Tuesday, June 18, 2013
A Visit to William Blake's Inn--Poems for Innocent and Experienced Travelers (1982)
This is a fun little book of poems about an imaginary inn run by William Blake, the late 18th-early 19th century British poet, painter and printmaker. The author, Nancy Willard, says in her introduction that she was inspired by William Blake's illustrated books of poetry--Songs of Innocence and Songs of Experience.
The inn is staffed by fanciful animals. Dragons bake the bread. A bear is a bed. There are rabbits and mice and a tiger too.
A few lines caught my fancy. "rather a wish that only flew when I climbed in and found it true." (p. 16)
After taking some animals on a walk in the Milky Way,
"The rat was sullen. He grumbled
he ought to have stayed in his bed.
'What's gathered by fools in heaven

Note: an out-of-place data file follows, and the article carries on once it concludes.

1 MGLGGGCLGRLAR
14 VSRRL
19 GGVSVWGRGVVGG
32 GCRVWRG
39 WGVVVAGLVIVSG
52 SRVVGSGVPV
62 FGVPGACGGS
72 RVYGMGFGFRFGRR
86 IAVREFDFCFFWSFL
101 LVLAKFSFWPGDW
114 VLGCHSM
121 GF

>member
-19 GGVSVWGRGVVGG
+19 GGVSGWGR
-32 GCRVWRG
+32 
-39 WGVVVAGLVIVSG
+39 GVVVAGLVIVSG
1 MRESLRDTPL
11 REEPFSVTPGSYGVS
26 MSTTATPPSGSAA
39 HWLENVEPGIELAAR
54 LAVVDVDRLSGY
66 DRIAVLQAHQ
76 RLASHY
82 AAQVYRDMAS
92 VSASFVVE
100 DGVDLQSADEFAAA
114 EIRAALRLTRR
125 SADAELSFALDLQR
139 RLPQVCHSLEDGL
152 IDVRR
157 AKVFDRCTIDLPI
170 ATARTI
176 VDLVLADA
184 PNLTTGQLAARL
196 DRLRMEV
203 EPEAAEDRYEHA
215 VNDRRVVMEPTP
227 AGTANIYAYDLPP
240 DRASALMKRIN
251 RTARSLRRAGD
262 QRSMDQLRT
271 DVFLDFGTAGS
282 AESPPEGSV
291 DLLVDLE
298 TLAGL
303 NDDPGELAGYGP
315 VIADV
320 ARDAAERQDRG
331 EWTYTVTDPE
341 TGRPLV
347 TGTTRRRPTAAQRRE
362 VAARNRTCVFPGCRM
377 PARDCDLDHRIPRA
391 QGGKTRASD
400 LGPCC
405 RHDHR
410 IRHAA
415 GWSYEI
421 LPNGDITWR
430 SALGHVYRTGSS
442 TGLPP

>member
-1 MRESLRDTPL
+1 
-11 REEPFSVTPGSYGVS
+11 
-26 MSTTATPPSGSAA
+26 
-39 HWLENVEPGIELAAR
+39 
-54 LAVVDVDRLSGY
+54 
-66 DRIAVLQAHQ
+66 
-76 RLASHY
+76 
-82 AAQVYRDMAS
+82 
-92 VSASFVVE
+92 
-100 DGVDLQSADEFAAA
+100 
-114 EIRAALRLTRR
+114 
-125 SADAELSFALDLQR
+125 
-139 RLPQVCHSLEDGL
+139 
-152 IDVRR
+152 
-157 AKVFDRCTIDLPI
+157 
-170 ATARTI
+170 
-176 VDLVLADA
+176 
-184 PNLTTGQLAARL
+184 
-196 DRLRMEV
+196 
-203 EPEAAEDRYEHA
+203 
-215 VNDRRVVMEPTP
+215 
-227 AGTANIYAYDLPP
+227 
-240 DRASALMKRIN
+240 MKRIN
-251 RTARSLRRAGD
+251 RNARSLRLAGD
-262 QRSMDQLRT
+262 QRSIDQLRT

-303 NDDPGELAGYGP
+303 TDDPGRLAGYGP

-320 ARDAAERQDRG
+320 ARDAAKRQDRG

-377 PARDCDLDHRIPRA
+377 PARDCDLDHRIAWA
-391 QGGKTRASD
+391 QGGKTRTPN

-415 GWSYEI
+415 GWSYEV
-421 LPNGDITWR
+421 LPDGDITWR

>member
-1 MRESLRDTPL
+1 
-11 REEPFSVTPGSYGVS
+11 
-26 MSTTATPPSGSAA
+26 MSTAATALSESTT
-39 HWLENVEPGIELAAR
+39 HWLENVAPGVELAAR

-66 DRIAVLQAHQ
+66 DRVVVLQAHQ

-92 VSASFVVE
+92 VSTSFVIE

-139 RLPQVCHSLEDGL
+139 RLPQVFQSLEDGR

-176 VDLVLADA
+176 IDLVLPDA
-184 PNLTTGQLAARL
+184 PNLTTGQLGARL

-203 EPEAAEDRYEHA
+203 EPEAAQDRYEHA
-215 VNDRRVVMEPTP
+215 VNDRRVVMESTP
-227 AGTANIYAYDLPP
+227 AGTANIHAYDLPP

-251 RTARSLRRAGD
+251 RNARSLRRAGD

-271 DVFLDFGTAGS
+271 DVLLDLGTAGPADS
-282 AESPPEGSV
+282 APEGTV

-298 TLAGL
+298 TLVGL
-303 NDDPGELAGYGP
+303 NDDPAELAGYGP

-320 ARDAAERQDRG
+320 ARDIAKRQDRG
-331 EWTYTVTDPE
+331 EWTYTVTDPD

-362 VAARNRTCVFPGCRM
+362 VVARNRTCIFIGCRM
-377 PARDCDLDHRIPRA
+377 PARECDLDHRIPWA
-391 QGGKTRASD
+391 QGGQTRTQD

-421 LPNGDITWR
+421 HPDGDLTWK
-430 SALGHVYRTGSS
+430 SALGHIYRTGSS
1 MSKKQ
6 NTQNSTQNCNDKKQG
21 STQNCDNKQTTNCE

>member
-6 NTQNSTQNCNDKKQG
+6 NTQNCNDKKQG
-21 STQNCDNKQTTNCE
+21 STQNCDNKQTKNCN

will never endure,' he said.
"Blake gave silver stars to the rabbit
and golden stars to the cat
and emerald stars to the tiger and me
but a handful of dirt to the rat." (p. 33)
And finally, "Blake's advice to travelers, 'He whose face gives no light will never become a star.'" (p. 44)
This would be a fun read with younger children. The illustrations by Alice and Martin Provensen are very fun and add to the poetry. Although poetry is not my favorite genre, I am going to check out William Blake's aforementioned works.
Willard, Nancy. A Visit to William Blake's Inn. Harcourt Brace & Company, 1981.